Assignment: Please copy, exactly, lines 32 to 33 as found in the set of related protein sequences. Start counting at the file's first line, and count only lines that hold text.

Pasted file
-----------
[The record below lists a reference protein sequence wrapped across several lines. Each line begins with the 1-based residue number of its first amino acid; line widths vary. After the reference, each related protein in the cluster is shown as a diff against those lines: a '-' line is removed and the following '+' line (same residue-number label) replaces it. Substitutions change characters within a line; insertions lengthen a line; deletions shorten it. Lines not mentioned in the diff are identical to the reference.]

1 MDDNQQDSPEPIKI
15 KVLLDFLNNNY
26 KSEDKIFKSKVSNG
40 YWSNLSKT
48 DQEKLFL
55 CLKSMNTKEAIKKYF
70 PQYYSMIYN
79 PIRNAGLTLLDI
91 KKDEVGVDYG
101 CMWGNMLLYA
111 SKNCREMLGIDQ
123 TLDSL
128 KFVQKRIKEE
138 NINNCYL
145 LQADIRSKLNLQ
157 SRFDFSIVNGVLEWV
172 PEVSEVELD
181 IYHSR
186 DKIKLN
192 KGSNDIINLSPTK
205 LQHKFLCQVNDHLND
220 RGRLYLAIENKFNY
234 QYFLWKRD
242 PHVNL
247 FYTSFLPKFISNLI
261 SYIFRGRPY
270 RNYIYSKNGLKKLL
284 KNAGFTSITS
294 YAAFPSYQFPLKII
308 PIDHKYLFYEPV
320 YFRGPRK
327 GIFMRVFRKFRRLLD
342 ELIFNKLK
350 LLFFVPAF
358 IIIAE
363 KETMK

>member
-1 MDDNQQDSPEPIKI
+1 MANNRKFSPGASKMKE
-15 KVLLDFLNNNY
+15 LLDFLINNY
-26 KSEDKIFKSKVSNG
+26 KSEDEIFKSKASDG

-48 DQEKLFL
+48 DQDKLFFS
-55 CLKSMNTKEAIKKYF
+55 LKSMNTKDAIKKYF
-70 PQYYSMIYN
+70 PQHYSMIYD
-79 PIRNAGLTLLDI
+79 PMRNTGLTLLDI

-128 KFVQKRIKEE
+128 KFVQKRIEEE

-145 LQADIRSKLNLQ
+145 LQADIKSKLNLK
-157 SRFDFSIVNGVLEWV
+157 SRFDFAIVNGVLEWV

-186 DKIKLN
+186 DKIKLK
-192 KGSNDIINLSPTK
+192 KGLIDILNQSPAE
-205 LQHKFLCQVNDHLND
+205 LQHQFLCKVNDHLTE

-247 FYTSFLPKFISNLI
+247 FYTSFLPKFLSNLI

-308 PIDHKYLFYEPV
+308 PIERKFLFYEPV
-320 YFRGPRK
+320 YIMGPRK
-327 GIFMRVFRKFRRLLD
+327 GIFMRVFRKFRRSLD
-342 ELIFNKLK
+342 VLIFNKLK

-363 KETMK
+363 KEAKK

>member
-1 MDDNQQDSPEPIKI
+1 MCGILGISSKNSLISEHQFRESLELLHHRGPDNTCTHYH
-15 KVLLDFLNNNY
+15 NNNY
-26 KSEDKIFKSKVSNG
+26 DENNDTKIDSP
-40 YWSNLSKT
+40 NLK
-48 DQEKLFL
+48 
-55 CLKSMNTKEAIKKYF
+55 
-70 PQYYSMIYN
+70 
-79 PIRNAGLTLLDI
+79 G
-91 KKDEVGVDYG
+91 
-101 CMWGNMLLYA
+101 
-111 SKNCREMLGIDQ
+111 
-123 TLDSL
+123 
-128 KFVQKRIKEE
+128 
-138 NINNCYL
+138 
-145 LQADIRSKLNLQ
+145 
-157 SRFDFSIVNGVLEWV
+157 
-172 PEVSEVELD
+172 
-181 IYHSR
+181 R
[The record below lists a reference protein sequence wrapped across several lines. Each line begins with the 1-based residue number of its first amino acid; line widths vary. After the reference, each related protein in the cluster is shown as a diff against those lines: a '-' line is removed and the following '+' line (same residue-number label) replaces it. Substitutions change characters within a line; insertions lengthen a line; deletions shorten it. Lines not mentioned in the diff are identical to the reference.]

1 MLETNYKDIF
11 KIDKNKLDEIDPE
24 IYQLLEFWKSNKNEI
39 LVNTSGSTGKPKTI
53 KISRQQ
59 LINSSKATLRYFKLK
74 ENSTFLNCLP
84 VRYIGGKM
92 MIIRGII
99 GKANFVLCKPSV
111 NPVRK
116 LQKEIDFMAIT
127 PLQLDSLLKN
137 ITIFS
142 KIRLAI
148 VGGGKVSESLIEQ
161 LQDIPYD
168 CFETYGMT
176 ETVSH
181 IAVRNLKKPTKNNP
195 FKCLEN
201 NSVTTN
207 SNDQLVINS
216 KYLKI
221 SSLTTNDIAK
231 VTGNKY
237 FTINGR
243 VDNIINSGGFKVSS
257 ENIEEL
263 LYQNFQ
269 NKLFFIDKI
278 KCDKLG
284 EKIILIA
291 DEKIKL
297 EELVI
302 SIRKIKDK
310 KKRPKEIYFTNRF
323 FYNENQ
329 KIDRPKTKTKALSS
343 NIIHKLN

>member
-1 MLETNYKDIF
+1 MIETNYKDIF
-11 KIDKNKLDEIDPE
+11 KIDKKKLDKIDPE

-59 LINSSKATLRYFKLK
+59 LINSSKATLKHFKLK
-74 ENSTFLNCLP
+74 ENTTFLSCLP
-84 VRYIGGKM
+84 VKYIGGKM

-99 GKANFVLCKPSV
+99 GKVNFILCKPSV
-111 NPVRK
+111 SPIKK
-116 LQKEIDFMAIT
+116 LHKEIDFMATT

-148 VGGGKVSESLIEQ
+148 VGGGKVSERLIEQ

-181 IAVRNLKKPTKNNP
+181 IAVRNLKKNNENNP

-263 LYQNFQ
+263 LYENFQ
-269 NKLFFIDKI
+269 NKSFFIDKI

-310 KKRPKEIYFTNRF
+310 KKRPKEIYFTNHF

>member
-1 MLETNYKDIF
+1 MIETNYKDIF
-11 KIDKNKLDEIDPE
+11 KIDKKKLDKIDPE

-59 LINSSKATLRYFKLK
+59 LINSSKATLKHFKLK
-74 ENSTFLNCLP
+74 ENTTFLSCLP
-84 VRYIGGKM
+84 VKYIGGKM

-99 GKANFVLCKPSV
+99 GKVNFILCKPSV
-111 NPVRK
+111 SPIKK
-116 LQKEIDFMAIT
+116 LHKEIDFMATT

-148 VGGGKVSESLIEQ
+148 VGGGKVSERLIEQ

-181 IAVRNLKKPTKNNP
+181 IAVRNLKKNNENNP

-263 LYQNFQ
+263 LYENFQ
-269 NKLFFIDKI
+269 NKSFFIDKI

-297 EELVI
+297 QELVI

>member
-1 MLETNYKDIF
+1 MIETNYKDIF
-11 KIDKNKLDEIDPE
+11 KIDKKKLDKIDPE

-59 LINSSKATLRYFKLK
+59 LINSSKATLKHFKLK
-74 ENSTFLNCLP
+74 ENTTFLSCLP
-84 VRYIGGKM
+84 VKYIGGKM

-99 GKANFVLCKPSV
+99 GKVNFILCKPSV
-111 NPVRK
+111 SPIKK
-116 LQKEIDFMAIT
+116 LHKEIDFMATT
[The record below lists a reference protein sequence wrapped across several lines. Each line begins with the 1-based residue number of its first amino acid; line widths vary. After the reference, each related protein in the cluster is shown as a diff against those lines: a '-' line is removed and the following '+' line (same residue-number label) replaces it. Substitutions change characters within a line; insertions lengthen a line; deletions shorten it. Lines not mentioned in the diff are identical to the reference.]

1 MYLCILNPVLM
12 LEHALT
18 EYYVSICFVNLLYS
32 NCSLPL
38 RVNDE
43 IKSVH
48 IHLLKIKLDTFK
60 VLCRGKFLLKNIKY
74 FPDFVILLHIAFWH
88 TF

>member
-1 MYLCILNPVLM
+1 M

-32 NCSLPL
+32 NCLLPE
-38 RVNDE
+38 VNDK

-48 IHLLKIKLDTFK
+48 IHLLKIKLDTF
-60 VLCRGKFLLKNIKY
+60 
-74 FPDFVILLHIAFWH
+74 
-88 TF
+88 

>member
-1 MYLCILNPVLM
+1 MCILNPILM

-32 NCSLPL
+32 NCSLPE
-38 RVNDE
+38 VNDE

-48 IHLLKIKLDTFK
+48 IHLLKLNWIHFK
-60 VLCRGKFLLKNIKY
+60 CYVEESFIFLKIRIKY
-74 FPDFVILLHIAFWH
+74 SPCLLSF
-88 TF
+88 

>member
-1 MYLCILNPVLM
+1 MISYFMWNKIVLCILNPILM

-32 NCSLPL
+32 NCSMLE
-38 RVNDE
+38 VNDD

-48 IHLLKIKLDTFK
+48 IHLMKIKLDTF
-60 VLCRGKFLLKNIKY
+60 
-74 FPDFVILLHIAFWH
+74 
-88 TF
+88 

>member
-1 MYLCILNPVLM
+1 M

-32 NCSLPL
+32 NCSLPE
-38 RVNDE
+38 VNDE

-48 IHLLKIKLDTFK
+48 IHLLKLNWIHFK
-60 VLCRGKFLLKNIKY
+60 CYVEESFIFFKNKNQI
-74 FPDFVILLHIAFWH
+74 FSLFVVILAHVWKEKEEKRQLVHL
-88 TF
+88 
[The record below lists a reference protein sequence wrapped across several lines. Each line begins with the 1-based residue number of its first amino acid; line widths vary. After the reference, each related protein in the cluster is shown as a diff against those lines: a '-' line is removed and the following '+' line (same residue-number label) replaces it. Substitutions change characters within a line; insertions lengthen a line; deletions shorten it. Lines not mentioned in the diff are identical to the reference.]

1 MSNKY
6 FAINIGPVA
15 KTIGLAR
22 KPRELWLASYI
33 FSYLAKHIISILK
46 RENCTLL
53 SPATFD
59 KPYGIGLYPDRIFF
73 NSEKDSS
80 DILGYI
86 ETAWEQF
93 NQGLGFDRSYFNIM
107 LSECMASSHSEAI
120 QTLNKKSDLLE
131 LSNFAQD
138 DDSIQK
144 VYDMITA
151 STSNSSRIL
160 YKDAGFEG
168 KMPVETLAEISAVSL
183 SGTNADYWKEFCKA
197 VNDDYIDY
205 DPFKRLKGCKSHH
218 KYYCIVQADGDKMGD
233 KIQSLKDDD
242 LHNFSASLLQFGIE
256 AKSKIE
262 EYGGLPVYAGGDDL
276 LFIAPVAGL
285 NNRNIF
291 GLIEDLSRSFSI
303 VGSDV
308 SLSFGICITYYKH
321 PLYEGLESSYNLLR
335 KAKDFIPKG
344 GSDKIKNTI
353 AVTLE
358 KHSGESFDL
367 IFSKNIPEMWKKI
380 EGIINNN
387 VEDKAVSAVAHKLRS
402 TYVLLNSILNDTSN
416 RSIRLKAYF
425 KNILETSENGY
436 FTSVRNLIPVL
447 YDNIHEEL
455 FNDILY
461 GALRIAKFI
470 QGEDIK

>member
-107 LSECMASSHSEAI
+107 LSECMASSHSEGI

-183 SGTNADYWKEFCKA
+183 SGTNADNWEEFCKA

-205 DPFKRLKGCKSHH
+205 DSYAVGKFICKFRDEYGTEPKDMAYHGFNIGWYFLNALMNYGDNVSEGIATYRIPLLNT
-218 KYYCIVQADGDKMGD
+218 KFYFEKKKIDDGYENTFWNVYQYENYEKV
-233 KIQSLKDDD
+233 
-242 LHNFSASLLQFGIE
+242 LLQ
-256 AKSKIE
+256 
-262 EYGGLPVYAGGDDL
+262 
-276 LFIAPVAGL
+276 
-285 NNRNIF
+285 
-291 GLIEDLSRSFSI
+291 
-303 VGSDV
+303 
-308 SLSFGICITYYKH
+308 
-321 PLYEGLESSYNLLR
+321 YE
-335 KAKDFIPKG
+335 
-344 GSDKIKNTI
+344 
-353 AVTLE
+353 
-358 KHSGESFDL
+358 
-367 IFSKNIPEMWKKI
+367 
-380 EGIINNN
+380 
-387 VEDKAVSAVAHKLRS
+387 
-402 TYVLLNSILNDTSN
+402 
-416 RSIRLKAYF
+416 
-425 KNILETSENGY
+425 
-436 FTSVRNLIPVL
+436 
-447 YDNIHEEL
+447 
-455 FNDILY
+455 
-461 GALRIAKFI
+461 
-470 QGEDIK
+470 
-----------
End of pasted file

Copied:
320 YFRGPRK
327 GIFMRVFRKFRRLLD